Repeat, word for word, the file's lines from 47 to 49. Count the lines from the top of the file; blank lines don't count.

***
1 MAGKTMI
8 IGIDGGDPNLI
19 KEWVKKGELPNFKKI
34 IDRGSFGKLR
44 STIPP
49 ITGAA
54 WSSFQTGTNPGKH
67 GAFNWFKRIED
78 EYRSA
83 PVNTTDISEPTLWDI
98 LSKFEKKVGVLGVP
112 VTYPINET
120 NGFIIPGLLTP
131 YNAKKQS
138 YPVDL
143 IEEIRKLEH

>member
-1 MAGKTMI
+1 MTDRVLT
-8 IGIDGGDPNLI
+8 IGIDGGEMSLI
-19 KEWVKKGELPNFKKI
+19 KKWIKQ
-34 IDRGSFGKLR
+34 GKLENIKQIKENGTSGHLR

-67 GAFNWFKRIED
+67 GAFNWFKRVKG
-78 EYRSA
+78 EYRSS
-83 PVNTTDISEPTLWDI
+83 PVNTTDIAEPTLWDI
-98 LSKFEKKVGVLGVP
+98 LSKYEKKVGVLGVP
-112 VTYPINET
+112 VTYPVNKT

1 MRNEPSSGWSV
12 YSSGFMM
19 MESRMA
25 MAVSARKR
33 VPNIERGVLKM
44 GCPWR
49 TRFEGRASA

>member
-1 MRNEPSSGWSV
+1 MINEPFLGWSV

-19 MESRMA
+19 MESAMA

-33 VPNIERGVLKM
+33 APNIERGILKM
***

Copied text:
+19 MESAMA

-33 VPNIERGVLKM
+33 APNIERGILKM